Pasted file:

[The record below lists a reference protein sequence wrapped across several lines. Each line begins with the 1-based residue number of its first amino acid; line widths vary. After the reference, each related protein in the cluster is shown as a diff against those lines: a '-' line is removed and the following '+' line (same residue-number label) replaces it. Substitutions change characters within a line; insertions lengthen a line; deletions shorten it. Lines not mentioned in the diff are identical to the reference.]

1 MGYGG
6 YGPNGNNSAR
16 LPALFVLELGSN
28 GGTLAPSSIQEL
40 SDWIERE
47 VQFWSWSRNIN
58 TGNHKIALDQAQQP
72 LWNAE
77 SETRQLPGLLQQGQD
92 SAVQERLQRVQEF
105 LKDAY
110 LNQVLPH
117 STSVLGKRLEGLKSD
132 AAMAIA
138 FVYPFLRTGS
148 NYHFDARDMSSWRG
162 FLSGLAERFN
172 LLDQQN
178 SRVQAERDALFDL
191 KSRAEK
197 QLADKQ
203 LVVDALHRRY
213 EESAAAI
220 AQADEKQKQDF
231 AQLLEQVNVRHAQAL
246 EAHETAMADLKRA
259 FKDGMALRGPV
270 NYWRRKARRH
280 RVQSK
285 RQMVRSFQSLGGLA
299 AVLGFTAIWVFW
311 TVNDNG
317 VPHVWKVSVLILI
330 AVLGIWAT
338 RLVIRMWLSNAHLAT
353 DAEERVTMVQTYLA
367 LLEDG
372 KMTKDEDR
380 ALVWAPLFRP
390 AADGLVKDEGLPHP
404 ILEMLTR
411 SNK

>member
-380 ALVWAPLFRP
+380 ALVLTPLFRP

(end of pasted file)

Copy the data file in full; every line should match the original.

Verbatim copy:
[The record below lists a reference protein sequence wrapped across several lines. Each line begins with the 1-based residue number of its first amino acid; line widths vary. After the reference, each related protein in the cluster is shown as a diff against those lines: a '-' line is removed and the following '+' line (same residue-number label) replaces it. Substitutions change characters within a line; insertions lengthen a line; deletions shorten it. Lines not mentioned in the diff are identical to the reference.]

1 MGYGG
6 YGPNGNNSAR
16 LPALFVLELGSN
28 GGTLAPSSIQEL
40 SDWIERE
47 VQFWSWSRNIN
58 TGNHKIALDQAQQP
72 LWNAE
77 SETRQLPGLLQQGQD
92 SAVQERLQRVQEF
105 LKDAY
110 LNQVLPH
117 STSVLGKRLEGLKSD
132 AAMAIA
138 FVYPFLRTGS
148 NYHFDARDMSSWRG
162 FLSGLAERFN
172 LLDQQN
178 SRVQAERDALFDL
191 KSRAEK
197 QLADKQ
203 LVVDALHRRY
213 EESAAAI
220 AQADEKQKQDF
231 AQLLEQVNVRHAQAL
246 EAHETAMADLKRA
259 FKDGMALRGPV
270 NYWRRKARRH
280 RVQSK
285 RQMVRSFQSLGGLA
299 AVLGFTAIWVFW
311 TVNDNG
317 VPHVWKVSVLILI
330 AVLGIWAT
338 RLVIRMWLSNAHLAT
353 DAEERVTMVQTYLA
367 LLEDG
372 KMTKDEDR
380 ALVWAPLFRP
390 AADGLVKDEGLPHP
404 ILEMLTR
411 SNK

>member
-380 ALVWAPLFRP
+380 ALVLTPLFRP